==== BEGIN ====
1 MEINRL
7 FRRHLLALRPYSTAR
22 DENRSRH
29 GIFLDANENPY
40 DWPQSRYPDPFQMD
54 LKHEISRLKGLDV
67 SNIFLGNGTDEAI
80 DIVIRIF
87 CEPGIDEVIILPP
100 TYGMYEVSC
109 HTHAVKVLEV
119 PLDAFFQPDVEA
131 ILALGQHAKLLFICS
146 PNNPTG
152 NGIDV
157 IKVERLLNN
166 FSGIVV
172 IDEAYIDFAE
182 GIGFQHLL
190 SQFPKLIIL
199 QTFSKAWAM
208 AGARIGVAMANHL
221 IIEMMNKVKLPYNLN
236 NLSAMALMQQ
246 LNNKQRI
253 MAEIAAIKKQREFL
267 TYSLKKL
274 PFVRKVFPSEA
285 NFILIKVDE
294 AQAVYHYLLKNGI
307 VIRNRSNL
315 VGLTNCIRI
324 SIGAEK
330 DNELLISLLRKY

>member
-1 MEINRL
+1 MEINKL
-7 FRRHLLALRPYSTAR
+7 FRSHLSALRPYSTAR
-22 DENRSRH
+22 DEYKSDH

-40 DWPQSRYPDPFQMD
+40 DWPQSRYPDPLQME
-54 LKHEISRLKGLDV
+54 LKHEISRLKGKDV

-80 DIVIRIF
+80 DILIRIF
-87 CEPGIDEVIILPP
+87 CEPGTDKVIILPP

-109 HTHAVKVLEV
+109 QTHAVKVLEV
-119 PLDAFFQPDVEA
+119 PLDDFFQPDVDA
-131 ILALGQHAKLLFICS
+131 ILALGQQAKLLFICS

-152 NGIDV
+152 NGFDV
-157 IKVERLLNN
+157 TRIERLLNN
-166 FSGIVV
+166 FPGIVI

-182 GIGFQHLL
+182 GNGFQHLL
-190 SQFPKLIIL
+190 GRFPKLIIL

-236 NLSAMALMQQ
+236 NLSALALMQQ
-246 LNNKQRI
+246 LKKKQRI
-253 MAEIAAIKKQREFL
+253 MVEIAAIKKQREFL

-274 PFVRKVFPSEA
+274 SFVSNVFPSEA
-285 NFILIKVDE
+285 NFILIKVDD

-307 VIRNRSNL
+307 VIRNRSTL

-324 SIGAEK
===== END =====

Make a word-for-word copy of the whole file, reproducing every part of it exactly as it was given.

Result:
1 MEINRL
7 FRRHLLALRPYSTAR
22 DENRSRH
29 GIFLDANENPY
40 DWPQSRYPDPFQMD
54 LKHEISRLKGLDV
67 SNIFLGNGTDEAI
80 DIVIRIF
87 CEPGIDEVIILPP
100 TYGMYEVSC
109 HTHAVKVLEV
119 PLDAFFQPDVEA
131 ILALGQHAKLLFICS
146 PNNPTG
152 NGIDV
157 IKVERLLNN
166 FSGIVV
172 IDEAYIDFAE
182 GIGFQHLL
190 SQFPKLIIL
199 QTFSKAWAM
208 AGARIGVAMANHL
221 IIEMMNKVKLPYNLN
236 NLSAMALMQQ
246 LNNKQRI
253 MAEIAAIKKQREFL
267 TYSLKKL
274 PFVRKVFPSEA
285 NFILIKVDE
294 AQAVYHYLLKNGI
307 VIRNRSNL
315 VGLTNCIRI
324 SIGAEK
330 DNELLISLLRKY

>member
-1 MEINRL
+1 MEINKL
-7 FRRHLLALRPYSTAR
+7 FRSHLSALRPYSTAR
-22 DENRSRH
+22 DEYKSDH

-40 DWPQSRYPDPFQMD
+40 DWPQSRYPDPLQME
-54 LKHEISRLKGLDV
+54 LKHEISRLKGKDV

-80 DIVIRIF
+80 DILIRIF
-87 CEPGIDEVIILPP
+87 CEPGTDKVIILPP

-109 HTHAVKVLEV
+109 QTHAVKVLEV
-119 PLDAFFQPDVEA
+119 PLDDFFQPDVDA
-131 ILALGQHAKLLFICS
+131 ILALGQQAKLLFICS

-152 NGIDV
+152 NGFDV
-157 IKVERLLNN
+157 TRIERLLNN
-166 FSGIVV
+166 FPGIVI

-182 GIGFQHLL
+182 GNGFQHLL
-190 SQFPKLIIL
+190 GRFPKLIIL

-236 NLSAMALMQQ
+236 NLSALALMQQ
-246 LNNKQRI
+246 LKKKQRI
-253 MAEIAAIKKQREFL
+253 MVEIAAIKKQREFL

-274 PFVRKVFPSEA
+274 SFVSNVFPSEA
-285 NFILIKVDE
+285 NFILIKVDD

-307 VIRNRSNL
+307 VIRNRSTL

-324 SIGAEK